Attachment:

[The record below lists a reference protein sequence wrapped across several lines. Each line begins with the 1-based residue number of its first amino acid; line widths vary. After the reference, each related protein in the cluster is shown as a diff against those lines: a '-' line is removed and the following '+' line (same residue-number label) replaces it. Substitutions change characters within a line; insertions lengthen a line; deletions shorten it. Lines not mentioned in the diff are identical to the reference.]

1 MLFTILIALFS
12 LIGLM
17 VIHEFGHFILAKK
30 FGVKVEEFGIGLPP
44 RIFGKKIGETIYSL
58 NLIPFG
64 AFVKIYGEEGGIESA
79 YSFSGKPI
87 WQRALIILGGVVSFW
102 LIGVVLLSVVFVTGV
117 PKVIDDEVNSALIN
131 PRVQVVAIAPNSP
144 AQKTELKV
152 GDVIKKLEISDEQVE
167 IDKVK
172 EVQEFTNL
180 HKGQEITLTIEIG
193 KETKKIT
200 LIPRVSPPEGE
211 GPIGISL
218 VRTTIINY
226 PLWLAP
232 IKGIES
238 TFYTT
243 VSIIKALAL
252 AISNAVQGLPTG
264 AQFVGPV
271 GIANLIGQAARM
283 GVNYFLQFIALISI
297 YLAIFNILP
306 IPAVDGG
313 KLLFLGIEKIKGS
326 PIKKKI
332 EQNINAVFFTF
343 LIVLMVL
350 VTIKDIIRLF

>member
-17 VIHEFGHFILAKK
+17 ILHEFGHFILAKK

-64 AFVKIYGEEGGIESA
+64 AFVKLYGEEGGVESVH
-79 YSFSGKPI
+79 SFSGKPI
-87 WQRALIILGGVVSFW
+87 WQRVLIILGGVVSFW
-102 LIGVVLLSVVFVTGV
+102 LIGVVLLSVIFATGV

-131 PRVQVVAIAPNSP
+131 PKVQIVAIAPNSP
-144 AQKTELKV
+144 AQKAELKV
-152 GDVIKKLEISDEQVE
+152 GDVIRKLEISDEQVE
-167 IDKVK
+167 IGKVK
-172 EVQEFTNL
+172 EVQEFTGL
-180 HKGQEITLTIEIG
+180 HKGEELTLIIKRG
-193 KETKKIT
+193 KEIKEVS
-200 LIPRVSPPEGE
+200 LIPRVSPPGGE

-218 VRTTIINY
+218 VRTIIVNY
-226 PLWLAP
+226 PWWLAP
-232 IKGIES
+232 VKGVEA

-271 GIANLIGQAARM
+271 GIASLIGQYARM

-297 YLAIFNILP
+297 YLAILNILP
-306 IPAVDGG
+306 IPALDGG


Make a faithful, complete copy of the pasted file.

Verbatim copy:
[The record below lists a reference protein sequence wrapped across several lines. Each line begins with the 1-based residue number of its first amino acid; line widths vary. After the reference, each related protein in the cluster is shown as a diff against those lines: a '-' line is removed and the following '+' line (same residue-number label) replaces it. Substitutions change characters within a line; insertions lengthen a line; deletions shorten it. Lines not mentioned in the diff are identical to the reference.]

1 MLFTILIALFS
12 LIGLM
17 VIHEFGHFILAKK
30 FGVKVEEFGIGLPP
44 RIFGKKIGETIYSL
58 NLIPFG
64 AFVKIYGEEGGIESA
79 YSFSGKPI
87 WQRALIILGGVVSFW
102 LIGVVLLSVVFVTGV
117 PKVIDDEVNSALIN
131 PRVQVVAIAPNSP
144 AQKTELKV
152 GDVIKKLEISDEQVE
167 IDKVK
172 EVQEFTNL
180 HKGQEITLTIEIG
193 KETKKIT
200 LIPRVSPPEGE
211 GPIGISL
218 VRTTIINY
226 PLWLAP
232 IKGIES
238 TFYTT
243 VSIIKALAL
252 AISNAVQGLPTG
264 AQFVGPV
271 GIANLIGQAARM
283 GVNYFLQFIALISI
297 YLAIFNILP
306 IPAVDGG
313 KLLFLGIEKIKGS
326 PIKKKI
332 EQNINAVFFTF
343 LIVLMVL
350 VTIKDIIRLF

>member
-17 VIHEFGHFILAKK
+17 ILHEFGHFILAKK

-64 AFVKIYGEEGGIESA
+64 AFVKLYGEEGGVESVH
-79 YSFSGKPI
+79 SFSGKPI
-87 WQRALIILGGVVSFW
+87 WQRVLIILGGVVSFW
-102 LIGVVLLSVVFVTGV
+102 LIGVVLLSVIFATGV

-131 PRVQVVAIAPNSP
+131 PKVQIVAIAPNSP
-144 AQKTELKV
+144 AQKAELKV
-152 GDVIKKLEISDEQVE
+152 GDVIRKLEISDEQVE
-167 IDKVK
+167 IGKVK
-172 EVQEFTNL
+172 EVQEFTGL
-180 HKGQEITLTIEIG
+180 HKGEELTLIIKRG
-193 KETKKIT
+193 KEIKEVS
-200 LIPRVSPPEGE
+200 LIPRVSPPGGE

-218 VRTTIINY
+218 VRTIIVNY
-226 PLWLAP
+226 PWWLAP
-232 IKGIES
+232 VKGVEA

-271 GIANLIGQAARM
+271 GIASLIGQYARM

-297 YLAIFNILP
+297 YLAILNILP
-306 IPAVDGG
+306 IPALDGG